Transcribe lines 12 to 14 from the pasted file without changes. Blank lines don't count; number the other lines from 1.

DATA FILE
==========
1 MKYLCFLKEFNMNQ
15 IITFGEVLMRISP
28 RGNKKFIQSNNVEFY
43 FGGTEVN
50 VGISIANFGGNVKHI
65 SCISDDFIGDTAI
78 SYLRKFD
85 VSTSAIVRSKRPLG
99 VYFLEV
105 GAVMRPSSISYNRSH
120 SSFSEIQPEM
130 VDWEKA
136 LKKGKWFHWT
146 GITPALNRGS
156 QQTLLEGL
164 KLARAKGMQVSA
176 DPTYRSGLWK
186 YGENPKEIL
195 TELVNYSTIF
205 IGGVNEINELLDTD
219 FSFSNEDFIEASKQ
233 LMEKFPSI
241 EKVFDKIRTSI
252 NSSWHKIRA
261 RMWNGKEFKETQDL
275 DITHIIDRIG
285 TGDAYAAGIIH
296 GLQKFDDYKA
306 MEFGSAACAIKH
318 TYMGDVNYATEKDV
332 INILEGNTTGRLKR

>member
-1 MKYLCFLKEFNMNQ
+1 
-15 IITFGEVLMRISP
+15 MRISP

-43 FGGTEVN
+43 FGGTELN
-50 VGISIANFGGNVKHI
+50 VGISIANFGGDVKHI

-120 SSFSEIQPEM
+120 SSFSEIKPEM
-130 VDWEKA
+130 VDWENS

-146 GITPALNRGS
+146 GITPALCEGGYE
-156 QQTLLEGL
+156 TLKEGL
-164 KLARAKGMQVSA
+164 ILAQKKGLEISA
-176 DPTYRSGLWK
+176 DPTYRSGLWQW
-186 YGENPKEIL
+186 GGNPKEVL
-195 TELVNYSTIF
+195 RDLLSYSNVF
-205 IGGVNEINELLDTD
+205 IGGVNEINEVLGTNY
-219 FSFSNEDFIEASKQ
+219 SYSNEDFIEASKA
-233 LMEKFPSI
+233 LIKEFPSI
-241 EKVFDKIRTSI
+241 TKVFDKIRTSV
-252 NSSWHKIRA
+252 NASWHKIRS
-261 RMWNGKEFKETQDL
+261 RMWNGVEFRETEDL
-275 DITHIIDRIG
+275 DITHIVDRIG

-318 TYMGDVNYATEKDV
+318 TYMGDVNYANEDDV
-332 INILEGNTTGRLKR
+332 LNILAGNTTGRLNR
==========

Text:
130 VDWEKA
136 LKKGKWFHWT
146 GITPALNRGS